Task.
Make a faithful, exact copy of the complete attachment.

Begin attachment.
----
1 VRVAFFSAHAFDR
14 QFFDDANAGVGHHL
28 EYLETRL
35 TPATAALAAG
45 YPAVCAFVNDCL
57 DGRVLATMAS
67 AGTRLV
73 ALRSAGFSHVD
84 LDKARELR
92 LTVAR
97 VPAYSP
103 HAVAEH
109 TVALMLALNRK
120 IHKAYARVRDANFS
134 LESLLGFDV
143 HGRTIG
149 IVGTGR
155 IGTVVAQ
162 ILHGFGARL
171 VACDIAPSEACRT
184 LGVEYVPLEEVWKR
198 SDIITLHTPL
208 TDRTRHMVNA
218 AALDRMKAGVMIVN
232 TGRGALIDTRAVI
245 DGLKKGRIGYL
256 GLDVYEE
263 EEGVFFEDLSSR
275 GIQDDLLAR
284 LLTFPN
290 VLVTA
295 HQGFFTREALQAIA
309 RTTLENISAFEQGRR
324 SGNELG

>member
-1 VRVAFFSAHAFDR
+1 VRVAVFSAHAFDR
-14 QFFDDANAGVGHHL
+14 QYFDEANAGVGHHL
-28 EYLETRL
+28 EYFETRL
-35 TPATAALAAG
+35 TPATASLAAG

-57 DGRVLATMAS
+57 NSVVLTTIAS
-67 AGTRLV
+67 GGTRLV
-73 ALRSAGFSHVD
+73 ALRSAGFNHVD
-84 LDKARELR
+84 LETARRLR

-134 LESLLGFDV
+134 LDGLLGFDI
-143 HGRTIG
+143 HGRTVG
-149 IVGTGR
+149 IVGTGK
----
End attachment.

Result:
1 VRVAFFSAHAFDR
14 QFFDDANAGVGHHL
28 EYLETRL
35 TPATAALAAG
45 YPAVCAFVNDCL
57 DGRVLATMAS
67 AGTRLV
73 ALRSAGFSHVD
84 LDKARELR
92 LTVAR
97 VPAYSP
103 HAVAEH
109 TVALMLALNRK
120 IHKAYARVRDANFS
134 LESLLGFDV
143 HGRTIG
149 IVGTGR
155 IGTVVAQ
162 ILHGFGARL
171 VACDIAPSEACRT
184 LGVEYVPLEEVWKR
198 SDIITLHTPL
208 TDRTRHMVNA
218 AALDRMKAGVMIVN
232 TGRGALIDTRAVI
245 DGLKKGRIGYL
256 GLDVYEE
263 EEGVFFEDLSSR
275 GIQDDLLAR
284 LLTFPN
290 VLVTA
295 HQGFFTREALQAIA
309 RTTLENISAFEQGRR
324 SGNELG

>member
-1 VRVAFFSAHAFDR
+1 VRVAVFSAHAFDR
-14 QFFDDANAGVGHHL
+14 QYFDEANAGVGHHL
-28 EYLETRL
+28 EYFETRL
-35 TPATAALAAG
+35 TPATASLAAG

-57 DGRVLATMAS
+57 NSVVLTTIAS
-67 AGTRLV
+67 GGTRLV
-73 ALRSAGFSHVD
+73 ALRSAGFNHVD
-84 LDKARELR
+84 LETARRLR

-134 LESLLGFDV
+134 LDGLLGFDI
-143 HGRTIG
+143 HGRTVG
-149 IVGTGR
+149 IVGTGK